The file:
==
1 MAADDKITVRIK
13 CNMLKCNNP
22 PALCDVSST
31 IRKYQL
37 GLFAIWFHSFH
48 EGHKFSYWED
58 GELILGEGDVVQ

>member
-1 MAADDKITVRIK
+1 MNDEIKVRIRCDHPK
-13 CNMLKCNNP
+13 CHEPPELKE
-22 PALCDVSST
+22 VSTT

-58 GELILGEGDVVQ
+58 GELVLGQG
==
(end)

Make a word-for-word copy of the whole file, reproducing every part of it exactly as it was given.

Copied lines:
1 MAADDKITVRIK
13 CNMLKCNNP
22 PALCDVSST
31 IRKYQL
37 GLFAIWFHSFH
48 EGHKFSYWED
58 GELILGEGDVVQ

>member
-1 MAADDKITVRIK
+1 MNDEIKVRIRCDHPK
-13 CNMLKCNNP
+13 CHEPPELKE
-22 PALCDVSST
+22 VSTT

-58 GELILGEGDVVQ
+58 GELVLGQG